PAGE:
FEATURES,  View from the Water

Alternatives to swimming: the pros and cons

Does anyone remember those times before coronavirus? In that previous life, people would occasionally ask me, how do I find the motivation to do so much swimming? These were mostly non-swimmers, obviously. The question often arises from people who think you must be swimming for some greater purpose such as losing weight or getting fit. They don’t seem to understand that we swim because we love swimming. Staying fit and healthy are merely beneficial side effects – although it’s a curious thing that there is a positive correlation between your swimming fitness and enjoyment of swimming. A good day is a day when you can swim. And a good swim can set you up nicely for a productive work session or a relaxing weekend. Going swimming doesn’t require will power, just like some people don’t need will power to go the pub.

But now, we’re shut out of the water, I still want all those lovely swimming feelings, and I’m finding it hard going without. And I’d still like to stay fit. After spending a few weeks testing and reviewing the alternatives to swimming and making the best use of the time I used to spend in the water, this is what I’ve come up with.

General fitness home-based exercises


  • Maintain or improve all-round fitness
  • Some people might enjoy this type of thing
  • Be part of a nationwide trend


  • Boring (I might be expressing a personal opinion here)
  • Painful (ditto)
  • Lose swim specific fitness anyway
  • Be part of a nationwide trend

Swim specific exercises with bands


  • Maintain swim specific strength and fitness (to a degree)
  • Easy to do – can use theraband if you don’t have swim cords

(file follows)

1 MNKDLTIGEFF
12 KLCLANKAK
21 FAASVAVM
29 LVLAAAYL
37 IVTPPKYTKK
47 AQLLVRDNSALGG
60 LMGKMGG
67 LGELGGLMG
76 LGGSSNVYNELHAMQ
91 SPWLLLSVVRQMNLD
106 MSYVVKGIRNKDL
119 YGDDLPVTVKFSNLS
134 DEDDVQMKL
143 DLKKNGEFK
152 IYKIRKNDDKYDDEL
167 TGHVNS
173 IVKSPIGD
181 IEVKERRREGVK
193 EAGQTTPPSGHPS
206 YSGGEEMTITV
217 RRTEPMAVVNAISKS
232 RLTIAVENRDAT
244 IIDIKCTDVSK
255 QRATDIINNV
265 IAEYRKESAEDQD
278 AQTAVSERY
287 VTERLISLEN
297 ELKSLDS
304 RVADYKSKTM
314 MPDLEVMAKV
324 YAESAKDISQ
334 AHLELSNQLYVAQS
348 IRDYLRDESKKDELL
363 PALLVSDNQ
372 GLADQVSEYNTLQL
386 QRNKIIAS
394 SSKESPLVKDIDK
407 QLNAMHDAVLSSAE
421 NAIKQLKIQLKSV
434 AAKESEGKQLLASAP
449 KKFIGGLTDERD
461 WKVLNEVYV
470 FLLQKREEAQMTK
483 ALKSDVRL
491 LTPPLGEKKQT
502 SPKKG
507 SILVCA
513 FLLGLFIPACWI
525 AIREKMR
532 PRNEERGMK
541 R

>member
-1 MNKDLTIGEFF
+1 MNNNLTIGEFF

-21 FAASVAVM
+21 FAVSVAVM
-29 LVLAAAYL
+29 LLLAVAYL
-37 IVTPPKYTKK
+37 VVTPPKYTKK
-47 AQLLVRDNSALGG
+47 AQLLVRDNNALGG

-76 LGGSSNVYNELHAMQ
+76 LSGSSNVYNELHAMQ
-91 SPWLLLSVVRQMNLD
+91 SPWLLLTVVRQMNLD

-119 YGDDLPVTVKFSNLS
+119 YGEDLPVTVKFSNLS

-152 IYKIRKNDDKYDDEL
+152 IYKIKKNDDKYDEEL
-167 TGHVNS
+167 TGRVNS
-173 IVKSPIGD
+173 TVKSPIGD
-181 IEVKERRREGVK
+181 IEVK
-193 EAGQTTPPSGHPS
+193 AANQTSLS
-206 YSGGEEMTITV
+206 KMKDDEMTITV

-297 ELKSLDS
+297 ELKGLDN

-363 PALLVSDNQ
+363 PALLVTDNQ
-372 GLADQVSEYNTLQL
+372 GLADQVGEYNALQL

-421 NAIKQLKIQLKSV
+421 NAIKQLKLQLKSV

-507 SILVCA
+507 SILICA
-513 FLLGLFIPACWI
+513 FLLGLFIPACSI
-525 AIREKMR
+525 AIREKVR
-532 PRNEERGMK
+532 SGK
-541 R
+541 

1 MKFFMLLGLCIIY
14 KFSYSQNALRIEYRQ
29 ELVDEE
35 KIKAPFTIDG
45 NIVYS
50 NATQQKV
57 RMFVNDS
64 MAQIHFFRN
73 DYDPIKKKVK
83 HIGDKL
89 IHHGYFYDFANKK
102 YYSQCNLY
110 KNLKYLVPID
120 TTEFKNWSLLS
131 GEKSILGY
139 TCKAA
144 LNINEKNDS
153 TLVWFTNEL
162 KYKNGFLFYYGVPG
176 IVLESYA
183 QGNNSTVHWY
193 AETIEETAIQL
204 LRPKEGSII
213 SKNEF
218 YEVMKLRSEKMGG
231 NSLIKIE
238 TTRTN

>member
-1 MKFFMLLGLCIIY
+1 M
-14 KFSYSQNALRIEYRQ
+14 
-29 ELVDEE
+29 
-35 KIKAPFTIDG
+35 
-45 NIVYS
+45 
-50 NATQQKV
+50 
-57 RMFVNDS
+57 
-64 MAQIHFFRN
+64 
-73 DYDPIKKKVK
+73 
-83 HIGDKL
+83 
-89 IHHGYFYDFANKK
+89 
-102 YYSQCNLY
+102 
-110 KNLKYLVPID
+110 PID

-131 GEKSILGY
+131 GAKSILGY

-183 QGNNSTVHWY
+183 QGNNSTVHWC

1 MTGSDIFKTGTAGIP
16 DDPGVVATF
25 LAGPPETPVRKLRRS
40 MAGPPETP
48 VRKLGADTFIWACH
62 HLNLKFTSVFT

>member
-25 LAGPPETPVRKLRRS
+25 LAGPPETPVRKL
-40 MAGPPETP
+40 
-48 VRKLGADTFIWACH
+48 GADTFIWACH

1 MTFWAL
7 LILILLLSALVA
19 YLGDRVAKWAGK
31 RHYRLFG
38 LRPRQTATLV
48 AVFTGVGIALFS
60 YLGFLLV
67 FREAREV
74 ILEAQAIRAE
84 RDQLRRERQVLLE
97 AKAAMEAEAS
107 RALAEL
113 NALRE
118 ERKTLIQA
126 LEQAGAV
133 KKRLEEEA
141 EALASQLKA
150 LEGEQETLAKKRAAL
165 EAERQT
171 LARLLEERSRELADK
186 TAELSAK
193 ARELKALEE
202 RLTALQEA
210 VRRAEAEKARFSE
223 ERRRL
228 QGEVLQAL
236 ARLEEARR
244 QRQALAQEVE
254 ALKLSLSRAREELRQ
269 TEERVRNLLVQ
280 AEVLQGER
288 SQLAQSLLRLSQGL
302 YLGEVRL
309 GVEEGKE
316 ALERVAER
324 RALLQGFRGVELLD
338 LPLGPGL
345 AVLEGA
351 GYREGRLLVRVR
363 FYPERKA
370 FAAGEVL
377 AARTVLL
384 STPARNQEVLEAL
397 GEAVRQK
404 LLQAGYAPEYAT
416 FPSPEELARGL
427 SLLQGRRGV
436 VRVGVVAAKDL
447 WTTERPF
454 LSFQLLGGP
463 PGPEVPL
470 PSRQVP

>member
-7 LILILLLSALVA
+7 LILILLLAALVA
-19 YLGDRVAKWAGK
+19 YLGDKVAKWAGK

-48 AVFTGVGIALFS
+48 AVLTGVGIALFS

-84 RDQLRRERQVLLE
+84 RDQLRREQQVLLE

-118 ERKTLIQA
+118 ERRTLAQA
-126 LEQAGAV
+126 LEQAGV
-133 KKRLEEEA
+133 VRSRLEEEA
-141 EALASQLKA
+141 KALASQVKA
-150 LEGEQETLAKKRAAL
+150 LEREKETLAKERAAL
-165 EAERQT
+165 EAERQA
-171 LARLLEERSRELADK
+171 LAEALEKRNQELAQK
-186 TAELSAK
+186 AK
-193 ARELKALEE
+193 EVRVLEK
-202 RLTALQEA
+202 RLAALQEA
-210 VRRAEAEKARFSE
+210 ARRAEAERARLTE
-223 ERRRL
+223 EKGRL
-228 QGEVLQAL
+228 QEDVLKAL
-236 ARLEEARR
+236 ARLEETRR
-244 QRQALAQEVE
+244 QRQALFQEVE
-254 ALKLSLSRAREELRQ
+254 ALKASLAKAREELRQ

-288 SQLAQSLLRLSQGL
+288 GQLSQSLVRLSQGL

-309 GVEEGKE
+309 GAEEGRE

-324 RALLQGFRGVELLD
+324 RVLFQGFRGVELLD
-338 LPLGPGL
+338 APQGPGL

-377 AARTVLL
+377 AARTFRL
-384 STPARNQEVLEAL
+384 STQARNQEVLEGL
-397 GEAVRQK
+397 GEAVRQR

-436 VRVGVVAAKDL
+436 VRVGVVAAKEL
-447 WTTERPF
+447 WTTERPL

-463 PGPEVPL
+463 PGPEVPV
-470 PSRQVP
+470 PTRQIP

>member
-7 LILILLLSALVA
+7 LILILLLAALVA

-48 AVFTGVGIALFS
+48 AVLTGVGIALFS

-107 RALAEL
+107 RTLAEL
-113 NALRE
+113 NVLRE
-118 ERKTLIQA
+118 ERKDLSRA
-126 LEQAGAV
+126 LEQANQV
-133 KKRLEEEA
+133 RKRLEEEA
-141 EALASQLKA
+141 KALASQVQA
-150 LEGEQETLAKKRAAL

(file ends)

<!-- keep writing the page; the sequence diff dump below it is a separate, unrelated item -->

• Can also use bands for injury prevention exercises


  • Impossible to replicate full-body movement patterns of swimming
  • It isn’t swimming
  • Possible injury risk

Tethered swimming in an over-sized paddling pool


  • Closest you can get to actual swimming
  • Maintain swim specific strength and fitness
  • Can post videos on social media


  • Time and cost to set up and maintain
  • Loss of garden or garage space
  • Question of what to do with pool once we can return to normal swimming
  • Possible injury risk

Empty Lake From Katia Copy

The lakes are empty of swimmers for now

(c) Katia Vastiau



  • Almost as enjoyable as swimming (again, I’m biased)
  • Keeps you fit
  • Allows you to get outside


  • Swimming fitness is different
  • You might be mistaken for a triathlete
  • Injury risk

Netflix, wine and chocolate


  • Catch up on movies you don’t normally get time to watch
  • Requires very little effort
  • Feel like a normal person


  • Fast loss of fitness.
  • Aches and pains from not moving enough.
  • Feel like a normal person

Currently we don’t know how long before we’ll be able to swim again. It might be several weeks or even months. It’s therefore important to find something, or a combination of things, that you enjoy and want to do, rather than relying on willpower to push yourself to do something because you think you ought to. Many of the alternatives feel functional rather than fun, which means they will be hard to sustain. One thing that’s helped me is letting go of the desire to swim. Rather than dwelling on what I can’t do, I’m trying to focus on what I can. I’ve also stopped counting the days I’ve been out of the water. I’ve been away from swimming before. I know the first few weeks back will be hard but swimming fitness, and my love of swimming, will return.

Things I miss about swimming include the sensation of being in the water, the adventure of an exploratory outdoor swim, the excitement of a race, the shared experience of a tough training session, stories told in gasped half-sentences over the course of an interval set and coffee, cake and a chat afterwards. Most of that isn’t replicable in our current environment, but we will get back to it.

Meanwhile, I’ve settled on running, along with a bit of Netflix and extra chocolate as the best combination to get me through.

How about you?

Main image: Sport psychology consultant and Outdoor Swimmer Magazine contributor Helen Davis in training in her back garden pool. www.thinkbelieveperform.co.uk

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I created Outdoor Swimmer in 2011 (initially as H2Open Magazine) as an outlet for my passion for swimming outdoors. I've been a swimmer and outdoor swimmer for as long as I remember. Swimming has made a huge difference to my life and I want to share its joys and benefits with as many people as possible. I am also the author of Swim Wild & Free: A Practical Guide to Swimming Outdoors 365 a Year and I provide one-to-one support to swimmers through Swim Mentoring.